The Organization

By Christopher Zoukis

The next year, 1909, while attending the state fruit growers convention in Watsonville, California, J.P. Dargitz became so disgusted with his farming brethren’s indecisiveness that he decided it was time for them to hear a hell-fire and damnation sermon on the topic.  So he rose to his feet and gave them the gospel according to J.P. Dargitz.  He blasted them, telling them they’d better wake up to the reality of the situation. 

He finished his sermon by telling them that “as long as the imported almonds are the largest portion of the almond supply, the imported nuts will fix the price, which will be the price of foreign almonds, including the duty, less freight from California to New York.  This will determine the price of California almonds.  If the crop is small, then the fixed price means little profit, because we don’t get the fixed price.  For the buyers put the price to us as much below the fixed price as possible.  The goal of the buyers is not to buy low and sell high.  It’s not that simple.  The ultimate goal of the buyers is to undersell the competing buyers when they sell to the jobbers.  Image courtesy

“The only way to defeat the process is for us to work together.  Then and only then we won’t lose money.  As it stands right now, the local associations of growers are actually conspiring against themselves, because they’re trying to undersell each other.  That’s just what the buyers want.  For it means that everybody loses money, except the buyers.

“Local associations do the best they can and they are a starting point.  But the real need is for a central marketing organization.”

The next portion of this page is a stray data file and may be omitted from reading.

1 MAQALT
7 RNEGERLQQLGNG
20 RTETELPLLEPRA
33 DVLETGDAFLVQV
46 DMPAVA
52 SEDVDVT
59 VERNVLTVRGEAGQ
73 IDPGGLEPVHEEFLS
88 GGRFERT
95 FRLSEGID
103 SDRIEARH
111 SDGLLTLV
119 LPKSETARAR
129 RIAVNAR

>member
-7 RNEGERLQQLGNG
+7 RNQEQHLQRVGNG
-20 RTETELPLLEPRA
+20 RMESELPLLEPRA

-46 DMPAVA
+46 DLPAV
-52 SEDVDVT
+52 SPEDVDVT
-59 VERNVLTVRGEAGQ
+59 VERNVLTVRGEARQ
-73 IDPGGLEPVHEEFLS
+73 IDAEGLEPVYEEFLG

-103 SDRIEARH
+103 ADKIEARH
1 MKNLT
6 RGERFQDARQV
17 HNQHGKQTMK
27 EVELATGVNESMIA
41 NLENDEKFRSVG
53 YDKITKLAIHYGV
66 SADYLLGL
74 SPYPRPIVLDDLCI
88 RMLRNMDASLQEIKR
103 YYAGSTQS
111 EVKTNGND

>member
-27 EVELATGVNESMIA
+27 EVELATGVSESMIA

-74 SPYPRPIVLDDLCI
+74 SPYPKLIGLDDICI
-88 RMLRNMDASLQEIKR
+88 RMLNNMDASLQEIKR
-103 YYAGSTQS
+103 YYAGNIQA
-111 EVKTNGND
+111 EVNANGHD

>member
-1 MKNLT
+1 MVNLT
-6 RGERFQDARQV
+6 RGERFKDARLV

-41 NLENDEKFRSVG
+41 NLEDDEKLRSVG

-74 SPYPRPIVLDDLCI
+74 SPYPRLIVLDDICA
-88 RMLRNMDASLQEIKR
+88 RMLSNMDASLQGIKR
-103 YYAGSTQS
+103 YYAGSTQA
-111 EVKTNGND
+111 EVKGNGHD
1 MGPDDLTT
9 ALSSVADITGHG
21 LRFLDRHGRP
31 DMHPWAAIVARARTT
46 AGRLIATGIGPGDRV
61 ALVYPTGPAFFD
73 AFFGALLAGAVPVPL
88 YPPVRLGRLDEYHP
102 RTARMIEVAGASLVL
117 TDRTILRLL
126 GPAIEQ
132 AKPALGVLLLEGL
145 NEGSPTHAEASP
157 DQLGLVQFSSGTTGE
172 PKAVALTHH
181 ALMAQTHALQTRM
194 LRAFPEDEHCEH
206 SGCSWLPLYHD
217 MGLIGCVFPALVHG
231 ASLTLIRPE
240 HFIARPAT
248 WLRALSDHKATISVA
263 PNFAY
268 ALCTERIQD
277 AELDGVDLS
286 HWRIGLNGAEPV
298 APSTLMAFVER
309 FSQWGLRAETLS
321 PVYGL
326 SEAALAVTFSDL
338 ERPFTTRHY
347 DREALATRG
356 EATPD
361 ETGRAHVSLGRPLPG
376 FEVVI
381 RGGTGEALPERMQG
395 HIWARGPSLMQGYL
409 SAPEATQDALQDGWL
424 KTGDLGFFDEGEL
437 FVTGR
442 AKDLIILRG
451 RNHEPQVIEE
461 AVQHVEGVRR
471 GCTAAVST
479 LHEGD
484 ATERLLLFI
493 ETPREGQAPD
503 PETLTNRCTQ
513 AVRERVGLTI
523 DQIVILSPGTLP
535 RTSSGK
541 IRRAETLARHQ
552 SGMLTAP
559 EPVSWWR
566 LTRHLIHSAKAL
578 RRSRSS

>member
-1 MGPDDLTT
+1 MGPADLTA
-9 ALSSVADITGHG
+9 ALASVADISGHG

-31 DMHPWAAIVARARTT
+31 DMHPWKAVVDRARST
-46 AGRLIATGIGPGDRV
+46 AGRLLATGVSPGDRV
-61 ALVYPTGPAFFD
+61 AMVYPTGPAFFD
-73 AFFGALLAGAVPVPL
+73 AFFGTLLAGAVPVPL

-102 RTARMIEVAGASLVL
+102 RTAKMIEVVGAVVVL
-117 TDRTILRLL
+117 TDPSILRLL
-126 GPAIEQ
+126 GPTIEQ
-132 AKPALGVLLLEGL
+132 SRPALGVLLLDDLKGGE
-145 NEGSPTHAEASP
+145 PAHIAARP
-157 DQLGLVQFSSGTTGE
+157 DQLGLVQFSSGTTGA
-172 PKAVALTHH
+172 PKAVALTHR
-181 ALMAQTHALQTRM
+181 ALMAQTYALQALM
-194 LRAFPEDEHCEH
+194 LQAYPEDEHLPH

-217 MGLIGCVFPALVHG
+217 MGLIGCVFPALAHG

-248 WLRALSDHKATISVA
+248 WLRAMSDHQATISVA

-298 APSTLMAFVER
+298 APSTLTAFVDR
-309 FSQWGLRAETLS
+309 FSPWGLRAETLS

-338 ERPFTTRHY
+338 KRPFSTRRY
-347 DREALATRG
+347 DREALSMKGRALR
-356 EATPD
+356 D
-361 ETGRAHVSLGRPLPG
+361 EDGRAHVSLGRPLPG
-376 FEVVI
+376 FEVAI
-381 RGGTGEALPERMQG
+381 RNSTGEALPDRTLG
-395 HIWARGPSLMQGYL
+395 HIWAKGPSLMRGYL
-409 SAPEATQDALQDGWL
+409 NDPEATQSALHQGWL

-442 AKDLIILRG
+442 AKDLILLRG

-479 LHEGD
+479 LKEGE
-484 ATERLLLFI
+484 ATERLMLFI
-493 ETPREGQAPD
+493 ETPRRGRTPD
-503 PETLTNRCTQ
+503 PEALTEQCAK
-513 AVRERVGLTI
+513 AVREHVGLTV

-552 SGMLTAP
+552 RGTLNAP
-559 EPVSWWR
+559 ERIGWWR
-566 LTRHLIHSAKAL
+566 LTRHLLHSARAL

J.P. Dargitz sat down and looked around.  All his brethren were nodding in agreement, but none of them were ready to take the next step.  It was as if they were paralyzed.  J.P. Dargitz snorted in disgust. 

On his way back home, J.P. realized that he had finally found a challenge big enough for him focus all his energy on.  If Moses could lead the Hebrew slaves out of Egypt to the promised land, then he could lead the hostage growers of California into financial freedom.  By the time he reached Acampo, he had made up his mind to keep preaching his message.  Every where he went, to each grower he met, J.P. Dargitz exhorted his listeners.  Chaos in the industry, along with low prices they were receiving for their crops opened the ears of his fellow growers.  The gospel message of J.P. Dargitz made many proselytes. 

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J.P. Dargitz Goes to California

By Christopher Zoukis

In 1896, J.P. could no longer resist the siren call of California, which was believed to be a land flowing “with milk and honey” and vast opportunity.  California was a place where men of vision and ability could make a name for themselves – and a fortune, too.  J.P moved to California, where he put all his talents to work.  He taught school, practiced medicine and preached the Gospel.  Eventually he became the pastor of a small church in Lakeport, California.  J.P.’s church was affiliated with the Church of Christ. 

Seeing an opportunity, J.P decided to seize it with both hands.  It was 1904, and the Church of Christ was establishing colonies in parts of the United States.  These colonies were religious communities, where like-minded believers could live and work and play, all while keeping the sinful ways of the rest of humanity at arm’s length.  They could live in the world yet not be a part of the world. 

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J.P. Dargitz

By Christopher Zoukis

Some people called J.P. Dargitz a power broker.  Others, who weren’t quite so impressed, called him an influence peddler.  Still others, those who had been outsmarted by him, called J.P. Dargitz everything from a manipulator to a swindler.  One thing was for sure, though, J.P. Dargitz got things done.  The greater the challenge, the more J.P. liked it.  As soon as the goal was attained, he lost interest and moved on to newer challenges.  Image courtesy